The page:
With yuan unable to sustain its PBOC-inspired squeeze higher and currency volatility at three-year highs, hopes remained high that some stability can be reasserted in China's macro-economic data tonight. Those hopes have been dashed.
However, policymakers face two challenges...
Internally, policymakers’ efforts to constrain the growth of shadow banking and reduce financial risks worked almost too well. Financial regulations introduced in 2017 and early 2018 led to a meaningful contraction in shadow banking, which slowed overall credit growth and tightened credit conditions, particularly for private companies.
And externally, the escalation in US tariffs raised questions about China’s export growth and damaged confidence in the economic outlook. As a result, our China Current Activity Indicator (CAI) has fallen nearly two percentage points from its 1H2018 average of over 7%."
And as Goldman's Andrew Tilton (Chief Asia Economist) warns
"There are reasons to be concerned [that easing is becoming less effective]. Local government officials who typically implement infrastructure spending and other forms of stimulus are facing conflicting pressures. The emphasis in recent years on reducing off-balance-sheet borrowing, selecting only higher-value projects, and eliminating corruption has made local officials more cautious. But at the same time, the authorities are now encouraging local officials to do more to support growth, like accelerate infrastructure projects. President Xi himself recently acknowledged the incentive problems and administrative burdens facing local officials."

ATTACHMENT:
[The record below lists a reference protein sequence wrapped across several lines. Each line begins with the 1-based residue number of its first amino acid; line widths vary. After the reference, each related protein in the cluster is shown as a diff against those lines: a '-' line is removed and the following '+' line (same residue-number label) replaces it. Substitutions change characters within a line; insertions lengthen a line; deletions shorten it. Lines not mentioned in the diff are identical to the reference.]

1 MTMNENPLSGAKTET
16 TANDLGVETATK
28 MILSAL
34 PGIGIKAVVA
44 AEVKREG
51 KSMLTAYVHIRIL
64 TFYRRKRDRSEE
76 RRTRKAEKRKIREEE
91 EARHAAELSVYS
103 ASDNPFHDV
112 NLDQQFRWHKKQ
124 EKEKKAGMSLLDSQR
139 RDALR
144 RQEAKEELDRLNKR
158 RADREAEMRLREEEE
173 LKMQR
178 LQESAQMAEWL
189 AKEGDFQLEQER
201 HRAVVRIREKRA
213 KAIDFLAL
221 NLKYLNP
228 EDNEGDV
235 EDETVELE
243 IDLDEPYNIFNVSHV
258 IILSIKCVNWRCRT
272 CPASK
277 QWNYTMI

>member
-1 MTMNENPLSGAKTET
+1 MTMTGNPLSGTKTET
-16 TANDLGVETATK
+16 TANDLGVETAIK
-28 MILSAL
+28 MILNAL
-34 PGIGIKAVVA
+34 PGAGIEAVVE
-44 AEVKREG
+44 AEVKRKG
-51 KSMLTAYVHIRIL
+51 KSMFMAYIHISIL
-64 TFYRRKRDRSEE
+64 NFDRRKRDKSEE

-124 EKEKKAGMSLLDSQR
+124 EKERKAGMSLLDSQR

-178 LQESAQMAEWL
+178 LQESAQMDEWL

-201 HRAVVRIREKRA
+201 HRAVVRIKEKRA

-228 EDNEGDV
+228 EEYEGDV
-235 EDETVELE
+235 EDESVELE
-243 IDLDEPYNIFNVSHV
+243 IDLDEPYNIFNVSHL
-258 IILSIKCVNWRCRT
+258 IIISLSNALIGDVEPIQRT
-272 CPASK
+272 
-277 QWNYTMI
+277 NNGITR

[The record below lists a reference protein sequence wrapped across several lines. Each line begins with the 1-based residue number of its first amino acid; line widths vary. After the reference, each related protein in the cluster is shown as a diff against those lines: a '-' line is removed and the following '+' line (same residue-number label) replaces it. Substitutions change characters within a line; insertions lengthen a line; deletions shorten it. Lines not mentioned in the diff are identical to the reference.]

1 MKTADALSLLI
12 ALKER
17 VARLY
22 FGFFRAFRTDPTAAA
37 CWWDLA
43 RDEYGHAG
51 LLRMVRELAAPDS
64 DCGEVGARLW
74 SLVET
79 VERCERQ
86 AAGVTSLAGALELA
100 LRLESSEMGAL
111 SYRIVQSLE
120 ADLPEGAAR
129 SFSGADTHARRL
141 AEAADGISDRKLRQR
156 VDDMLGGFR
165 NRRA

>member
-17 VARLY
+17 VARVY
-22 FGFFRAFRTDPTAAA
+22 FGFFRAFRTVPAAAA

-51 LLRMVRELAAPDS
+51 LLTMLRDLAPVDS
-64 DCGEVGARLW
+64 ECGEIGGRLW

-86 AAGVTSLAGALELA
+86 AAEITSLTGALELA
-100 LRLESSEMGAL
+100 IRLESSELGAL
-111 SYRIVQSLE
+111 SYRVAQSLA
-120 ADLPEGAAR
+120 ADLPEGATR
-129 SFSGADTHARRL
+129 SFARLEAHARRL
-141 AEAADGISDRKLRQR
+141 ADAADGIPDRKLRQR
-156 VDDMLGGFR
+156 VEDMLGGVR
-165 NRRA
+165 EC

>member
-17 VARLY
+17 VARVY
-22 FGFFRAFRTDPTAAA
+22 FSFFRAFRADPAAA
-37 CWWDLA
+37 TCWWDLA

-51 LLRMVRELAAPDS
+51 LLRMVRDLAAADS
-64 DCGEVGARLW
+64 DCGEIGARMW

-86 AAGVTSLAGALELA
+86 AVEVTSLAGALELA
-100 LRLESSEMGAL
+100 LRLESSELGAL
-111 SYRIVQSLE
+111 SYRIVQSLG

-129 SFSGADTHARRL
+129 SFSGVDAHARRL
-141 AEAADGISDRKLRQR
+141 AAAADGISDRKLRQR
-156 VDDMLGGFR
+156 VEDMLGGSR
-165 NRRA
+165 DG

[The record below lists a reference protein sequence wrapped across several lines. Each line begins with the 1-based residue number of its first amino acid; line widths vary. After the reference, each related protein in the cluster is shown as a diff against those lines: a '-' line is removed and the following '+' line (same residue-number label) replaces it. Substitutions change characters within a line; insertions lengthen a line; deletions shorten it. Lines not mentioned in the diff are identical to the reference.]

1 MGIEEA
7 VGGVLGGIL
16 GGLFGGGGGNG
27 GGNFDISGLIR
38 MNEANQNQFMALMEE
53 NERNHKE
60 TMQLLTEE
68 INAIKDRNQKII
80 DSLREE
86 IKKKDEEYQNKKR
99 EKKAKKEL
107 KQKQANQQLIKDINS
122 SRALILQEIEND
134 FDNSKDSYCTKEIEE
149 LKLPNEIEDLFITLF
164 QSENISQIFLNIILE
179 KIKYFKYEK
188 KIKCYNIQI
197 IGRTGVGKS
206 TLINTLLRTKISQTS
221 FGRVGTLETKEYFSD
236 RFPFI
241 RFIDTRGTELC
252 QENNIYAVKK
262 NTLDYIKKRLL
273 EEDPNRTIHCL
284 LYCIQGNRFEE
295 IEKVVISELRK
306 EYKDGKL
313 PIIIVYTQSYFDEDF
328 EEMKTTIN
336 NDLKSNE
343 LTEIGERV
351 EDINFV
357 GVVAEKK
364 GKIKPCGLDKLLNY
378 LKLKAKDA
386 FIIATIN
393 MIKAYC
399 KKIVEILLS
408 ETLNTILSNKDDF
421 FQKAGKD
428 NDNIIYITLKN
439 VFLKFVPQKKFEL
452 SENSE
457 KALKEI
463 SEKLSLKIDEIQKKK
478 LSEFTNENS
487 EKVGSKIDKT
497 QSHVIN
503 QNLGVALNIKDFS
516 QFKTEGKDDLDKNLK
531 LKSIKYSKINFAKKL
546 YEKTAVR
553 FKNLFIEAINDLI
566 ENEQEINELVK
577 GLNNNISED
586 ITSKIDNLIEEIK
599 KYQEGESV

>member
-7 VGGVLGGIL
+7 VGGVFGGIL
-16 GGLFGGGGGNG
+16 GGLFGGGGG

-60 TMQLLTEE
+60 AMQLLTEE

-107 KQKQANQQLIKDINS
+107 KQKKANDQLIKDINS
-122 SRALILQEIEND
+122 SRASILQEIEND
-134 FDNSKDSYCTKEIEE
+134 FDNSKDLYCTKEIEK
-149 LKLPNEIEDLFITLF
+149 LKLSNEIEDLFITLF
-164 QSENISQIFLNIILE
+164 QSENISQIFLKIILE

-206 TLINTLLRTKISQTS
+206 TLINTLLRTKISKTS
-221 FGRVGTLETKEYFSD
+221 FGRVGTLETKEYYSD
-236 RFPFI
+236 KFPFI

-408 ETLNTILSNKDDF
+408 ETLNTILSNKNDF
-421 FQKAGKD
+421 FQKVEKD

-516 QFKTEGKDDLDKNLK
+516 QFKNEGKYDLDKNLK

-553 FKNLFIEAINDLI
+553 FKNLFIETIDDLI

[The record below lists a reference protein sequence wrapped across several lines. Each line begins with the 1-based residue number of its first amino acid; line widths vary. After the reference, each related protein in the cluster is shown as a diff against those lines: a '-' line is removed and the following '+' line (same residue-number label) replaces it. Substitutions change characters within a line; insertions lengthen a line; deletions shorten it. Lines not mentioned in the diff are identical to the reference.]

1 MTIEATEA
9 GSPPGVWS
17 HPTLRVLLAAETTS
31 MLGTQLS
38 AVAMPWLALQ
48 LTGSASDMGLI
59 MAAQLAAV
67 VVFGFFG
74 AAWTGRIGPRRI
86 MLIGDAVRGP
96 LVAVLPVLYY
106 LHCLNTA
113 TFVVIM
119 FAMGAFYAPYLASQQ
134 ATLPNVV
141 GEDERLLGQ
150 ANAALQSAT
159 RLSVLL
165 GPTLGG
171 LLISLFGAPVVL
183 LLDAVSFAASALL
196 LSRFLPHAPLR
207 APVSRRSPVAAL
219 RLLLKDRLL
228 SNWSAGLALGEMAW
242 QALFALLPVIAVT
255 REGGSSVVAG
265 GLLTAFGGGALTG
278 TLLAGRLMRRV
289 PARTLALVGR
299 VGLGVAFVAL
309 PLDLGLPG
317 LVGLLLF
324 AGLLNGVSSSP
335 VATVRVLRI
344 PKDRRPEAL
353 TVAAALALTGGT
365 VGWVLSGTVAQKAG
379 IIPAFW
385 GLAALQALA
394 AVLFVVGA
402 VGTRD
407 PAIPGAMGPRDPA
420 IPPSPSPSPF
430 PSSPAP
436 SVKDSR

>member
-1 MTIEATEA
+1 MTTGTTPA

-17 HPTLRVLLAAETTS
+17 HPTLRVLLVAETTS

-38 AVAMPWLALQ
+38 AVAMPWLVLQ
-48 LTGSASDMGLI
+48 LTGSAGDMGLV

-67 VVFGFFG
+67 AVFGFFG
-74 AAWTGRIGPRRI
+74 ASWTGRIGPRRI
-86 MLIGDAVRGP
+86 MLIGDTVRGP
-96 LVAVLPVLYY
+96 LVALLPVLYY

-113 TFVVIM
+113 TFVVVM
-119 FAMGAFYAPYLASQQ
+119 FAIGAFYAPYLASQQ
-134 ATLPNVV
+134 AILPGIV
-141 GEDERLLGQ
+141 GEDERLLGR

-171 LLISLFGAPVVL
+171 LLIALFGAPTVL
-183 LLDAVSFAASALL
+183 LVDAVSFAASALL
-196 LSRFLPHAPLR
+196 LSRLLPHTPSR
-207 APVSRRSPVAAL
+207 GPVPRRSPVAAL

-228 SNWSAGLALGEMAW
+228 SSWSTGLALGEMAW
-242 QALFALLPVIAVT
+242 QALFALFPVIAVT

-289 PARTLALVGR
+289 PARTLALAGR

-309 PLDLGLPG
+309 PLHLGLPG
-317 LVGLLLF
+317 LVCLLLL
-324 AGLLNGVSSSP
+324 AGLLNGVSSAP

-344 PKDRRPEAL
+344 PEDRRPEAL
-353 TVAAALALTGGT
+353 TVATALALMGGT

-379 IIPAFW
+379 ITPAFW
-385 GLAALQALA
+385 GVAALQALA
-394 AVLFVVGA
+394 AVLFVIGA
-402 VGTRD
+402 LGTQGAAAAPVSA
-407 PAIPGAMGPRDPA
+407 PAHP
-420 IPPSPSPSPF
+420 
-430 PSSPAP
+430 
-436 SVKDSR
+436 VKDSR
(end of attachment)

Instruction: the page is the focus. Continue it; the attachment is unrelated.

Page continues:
So where did tonight's economic data deluge print?
- China Retail Sales YoY Big Miss +8.1% (vs +8.8% exp)
- China Industrial Production YoY Big Miss +5.4% (vs +5.9% exp)
- China Fixed Assets Investment YoY Beat +5.9% (vs +5.8% exp)
- China Property Investment YoY +9.7%
- China Surveyed Jobless Rate Fell to 4.8%
Retail sales growth is at its slowest since the peak of the crisis in Nov 2008 and industrial production is at its slowest since 2003...
And don't forget China's unsold car inventory is at a record high as car sales plunged for a sixth consecutive month, plummeting 18 percent in November, which would be the first annual decline since 1990 based on CAAM estimate.
It seems the crackdown on the shadow-banking system is hard to overcome it seems with even the most finely tuned hammer of monetary policy...
Albeit a stronger-than-estimate aggregate financing and new yuan loans released earlier this week, the slowdown of M1 money supply growth underscores worries over economy, which may prompt authorities to start doing more to support growth.
But, as a reminder, it is not like Chinese authorities have been sitting on their hands as the economy, currency, and stock markets slump. As we noted previously, they have aggressively loosened monetary and fiscal policies...
But as the Current Activity Indicator above shows, it's not working.
Economic data aside, Bloomberg's Ailing Tan points out one notable change from previous month's political environment is the ease of trade tensions, which more progress are now seen on China's end right after the talk with U.S. in Argentina:
Resume large purchase of U.S. soybeans after a drastic reduction this year
Delay ambitious program in tech industry, known as 'Made in China 2025'
Reduction of import duties on vehicles from U.S.
Stepping up punishments for IP thefts
As Bloomberg's Enda Curran notes, while the numbers reinforce what we already know, that the economy is under pressure, the soft numbers indicate that there's a way to go yet before growth turns a corner. It may be one reason why China is appearing to play ball in the trade talks...
And finally, before American investors crow that Trump's trade war is working and China's economy is suffering - the fact is that the US economic data is as dismal and disappointing as China's has been...